The programme went on air at exactly 5:00 pm, displacing IRN's hourly national news bulletins at 5 pm and 6 pm, originating from LBC. Each local station carrying the programme would play their own 10-second ident before linking up with the network feed. The final song faded out shortly before the 7pm networked news, allowing each station to opt-out for an ident before rejoining for the IRN bulletin.

Eventually, on Sunday 21 October 1990, the programme was extended to start following the 4 pm IRN bulletin, with the chart expanded to a Top 40 – although not all of the stations took the extra hour to begin with. From 1985 the programme was sponsored by Nescafe.

The Network Chart

The chart was owned by Association of Independent Radio Contractors (AIRC)–the trade body for ILR stations. The chart was distributed by Satellite Media Services, produced by Capital Radio and compiled by the Media Research Information Bureau (MRIB). The chart differed from the entirely sales-based "official" Gallup chart (now the OCC) used by the BBC as it included airplay statistics when compiling the chart. In 1987, sales data for a Thursday-to-Wednesday week was logged manually in diaries by 300 record shops and posted to MRIB.[1] In 1991, data was being collected from around 300 independent record shops who were provided with a checklist of currently released singles. Sales were "checked off against ticks on the retailers' masterbags" and these figures would be collected by telephone on Thursdays. Airplay statistics were factored in by all Independent Local Radio stations providing which playlist (A, B, or C) the current releases were on. More weight was given to the larger stations at the time, such as Capital (17 percent), BRMB, Clyde, GWR, Metro, and Piccadilly. If a record was on every Independent Local Radio station's A list the sales were boosted by 40 percent.[2]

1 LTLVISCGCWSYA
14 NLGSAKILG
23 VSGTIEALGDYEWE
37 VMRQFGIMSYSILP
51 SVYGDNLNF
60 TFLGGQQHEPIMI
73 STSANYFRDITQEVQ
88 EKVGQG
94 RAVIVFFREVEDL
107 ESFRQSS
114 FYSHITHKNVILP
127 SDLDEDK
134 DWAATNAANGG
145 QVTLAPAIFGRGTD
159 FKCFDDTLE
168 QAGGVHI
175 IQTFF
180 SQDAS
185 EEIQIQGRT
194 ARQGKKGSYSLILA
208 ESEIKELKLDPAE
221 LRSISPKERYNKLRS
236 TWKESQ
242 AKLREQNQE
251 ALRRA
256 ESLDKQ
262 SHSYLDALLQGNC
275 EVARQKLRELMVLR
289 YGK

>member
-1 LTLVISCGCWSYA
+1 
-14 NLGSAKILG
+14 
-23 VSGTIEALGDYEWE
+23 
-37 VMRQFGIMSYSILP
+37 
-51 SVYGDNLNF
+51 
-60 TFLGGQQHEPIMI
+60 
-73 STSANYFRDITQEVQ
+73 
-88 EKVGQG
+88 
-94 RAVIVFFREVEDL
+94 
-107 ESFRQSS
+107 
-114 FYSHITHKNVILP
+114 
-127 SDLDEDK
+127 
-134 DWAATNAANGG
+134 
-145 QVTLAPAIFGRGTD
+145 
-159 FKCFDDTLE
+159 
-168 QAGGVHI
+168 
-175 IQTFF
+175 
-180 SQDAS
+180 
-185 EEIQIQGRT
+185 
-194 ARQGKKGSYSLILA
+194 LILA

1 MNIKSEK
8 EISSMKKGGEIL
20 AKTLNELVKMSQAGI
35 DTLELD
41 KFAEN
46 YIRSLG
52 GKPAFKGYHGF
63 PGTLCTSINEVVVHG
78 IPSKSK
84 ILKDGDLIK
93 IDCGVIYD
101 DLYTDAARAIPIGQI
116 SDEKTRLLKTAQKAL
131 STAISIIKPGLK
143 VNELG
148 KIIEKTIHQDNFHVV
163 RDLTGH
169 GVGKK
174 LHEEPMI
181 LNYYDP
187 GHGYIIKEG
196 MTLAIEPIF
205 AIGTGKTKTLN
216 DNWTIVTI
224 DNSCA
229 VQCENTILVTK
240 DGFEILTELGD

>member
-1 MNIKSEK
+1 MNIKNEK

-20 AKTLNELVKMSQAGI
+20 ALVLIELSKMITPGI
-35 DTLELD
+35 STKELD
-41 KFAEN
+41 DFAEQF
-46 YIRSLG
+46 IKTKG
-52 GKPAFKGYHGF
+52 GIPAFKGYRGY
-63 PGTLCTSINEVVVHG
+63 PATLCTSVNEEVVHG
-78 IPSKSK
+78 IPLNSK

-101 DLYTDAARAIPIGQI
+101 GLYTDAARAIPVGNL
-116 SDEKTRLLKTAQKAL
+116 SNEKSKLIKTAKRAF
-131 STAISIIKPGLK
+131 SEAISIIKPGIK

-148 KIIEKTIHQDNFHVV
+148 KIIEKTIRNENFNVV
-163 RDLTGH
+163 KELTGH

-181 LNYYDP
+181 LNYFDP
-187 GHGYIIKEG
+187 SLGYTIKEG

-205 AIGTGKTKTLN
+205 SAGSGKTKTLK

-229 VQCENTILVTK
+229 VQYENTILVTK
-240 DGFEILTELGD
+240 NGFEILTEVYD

For its first three years, the Network Chart was more up-to-date than the BBC chart broadcast simultaneously (which had been around since the previous Tuesday), with many singles entering, and reaching their peak on, Sunday's new Network Chart before they did so on the official chart announced two days later.